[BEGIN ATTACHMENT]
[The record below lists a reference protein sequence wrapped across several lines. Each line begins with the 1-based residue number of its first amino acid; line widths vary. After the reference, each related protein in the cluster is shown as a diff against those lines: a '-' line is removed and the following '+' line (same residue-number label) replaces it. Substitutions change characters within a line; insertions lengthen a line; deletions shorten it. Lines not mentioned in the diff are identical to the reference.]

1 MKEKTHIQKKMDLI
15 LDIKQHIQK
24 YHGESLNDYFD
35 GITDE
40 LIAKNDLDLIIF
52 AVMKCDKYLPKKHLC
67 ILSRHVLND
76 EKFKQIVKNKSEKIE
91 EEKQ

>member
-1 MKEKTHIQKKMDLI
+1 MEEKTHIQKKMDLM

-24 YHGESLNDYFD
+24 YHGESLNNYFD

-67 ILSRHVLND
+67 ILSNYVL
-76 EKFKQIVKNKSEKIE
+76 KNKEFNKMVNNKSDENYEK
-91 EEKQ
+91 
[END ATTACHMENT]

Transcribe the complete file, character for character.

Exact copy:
[The record below lists a reference protein sequence wrapped across several lines. Each line begins with the 1-based residue number of its first amino acid; line widths vary. After the reference, each related protein in the cluster is shown as a diff against those lines: a '-' line is removed and the following '+' line (same residue-number label) replaces it. Substitutions change characters within a line; insertions lengthen a line; deletions shorten it. Lines not mentioned in the diff are identical to the reference.]

1 MKEKTHIQKKMDLI
15 LDIKQHIQK
24 YHGESLNDYFD
35 GITDE
40 LIAKNDLDLIIF
52 AVMKCDKYLPKKHLC
67 ILSRHVLND
76 EKFKQIVKNKSEKIE
91 EEKQ

>member
-1 MKEKTHIQKKMDLI
+1 MEEKTHIQKKMDLM

-24 YHGESLNDYFD
+24 YHGESLNNYFD

-67 ILSRHVLND
+67 ILSNYVL
-76 EKFKQIVKNKSEKIE
+76 KNKEFNKMVNNKSDENYEK
-91 EEKQ
+91 